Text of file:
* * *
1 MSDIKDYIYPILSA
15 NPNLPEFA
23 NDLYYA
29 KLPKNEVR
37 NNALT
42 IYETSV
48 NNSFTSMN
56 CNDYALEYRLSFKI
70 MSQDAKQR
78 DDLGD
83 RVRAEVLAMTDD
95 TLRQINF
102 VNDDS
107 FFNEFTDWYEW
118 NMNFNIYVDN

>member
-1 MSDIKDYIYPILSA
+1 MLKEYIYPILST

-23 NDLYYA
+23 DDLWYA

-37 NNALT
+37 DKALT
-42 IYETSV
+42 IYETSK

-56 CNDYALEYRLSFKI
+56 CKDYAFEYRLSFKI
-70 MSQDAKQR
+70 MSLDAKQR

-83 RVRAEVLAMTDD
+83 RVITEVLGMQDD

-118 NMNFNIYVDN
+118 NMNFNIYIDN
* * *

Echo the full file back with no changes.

1 MSDIKDYIYPILSA
15 NPNLPEFA
23 NDLYYA
29 KLPKNEVR
37 NNALT
42 IYETSV
48 NNSFTSMN
56 CNDYALEYRLSFKI
70 MSQDAKQR
78 DDLGD
83 RVRAEVLAMTDD
95 TLRQINF
102 VNDDS
107 FFNEFTDWYEW
118 NMNFNIYVDN

>member
-1 MSDIKDYIYPILSA
+1 MLKEYIYPILST

-23 NDLYYA
+23 DDLWYA

-37 NNALT
+37 DKALT
-42 IYETSV
+42 IYETSK

-56 CNDYALEYRLSFKI
+56 CKDYAFEYRLSFKI
-70 MSQDAKQR
+70 MSLDAKQR

-83 RVRAEVLAMTDD
+83 RVITEVLGMQDD

-118 NMNFNIYVDN
+118 NMNFNIYIDN